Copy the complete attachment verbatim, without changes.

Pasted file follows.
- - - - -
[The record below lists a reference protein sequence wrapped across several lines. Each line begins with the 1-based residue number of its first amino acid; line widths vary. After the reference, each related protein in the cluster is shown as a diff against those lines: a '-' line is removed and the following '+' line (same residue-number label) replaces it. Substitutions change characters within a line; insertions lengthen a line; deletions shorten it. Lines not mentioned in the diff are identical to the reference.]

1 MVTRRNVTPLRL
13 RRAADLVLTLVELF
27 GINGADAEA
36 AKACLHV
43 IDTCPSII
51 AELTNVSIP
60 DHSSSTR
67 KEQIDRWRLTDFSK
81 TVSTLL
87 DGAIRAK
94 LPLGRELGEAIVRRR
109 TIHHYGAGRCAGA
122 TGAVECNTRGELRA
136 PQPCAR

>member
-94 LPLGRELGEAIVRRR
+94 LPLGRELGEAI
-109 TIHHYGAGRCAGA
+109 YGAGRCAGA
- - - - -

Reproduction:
[The record below lists a reference protein sequence wrapped across several lines. Each line begins with the 1-based residue number of its first amino acid; line widths vary. After the reference, each related protein in the cluster is shown as a diff against those lines: a '-' line is removed and the following '+' line (same residue-number label) replaces it. Substitutions change characters within a line; insertions lengthen a line; deletions shorten it. Lines not mentioned in the diff are identical to the reference.]

1 MVTRRNVTPLRL
13 RRAADLVLTLVELF
27 GINGADAEA
36 AKACLHV
43 IDTCPSII
51 AELTNVSIP
60 DHSSSTR
67 KEQIDRWRLTDFSK
81 TVSTLL
87 DGAIRAK
94 LPLGRELGEAIVRRR
109 TIHHYGAGRCAGA
122 TGAVECNTRGELRA
136 PQPCAR

>member
-94 LPLGRELGEAIVRRR
+94 LPLGRELGEAI
-109 TIHHYGAGRCAGA
+109 YGAGRCAGA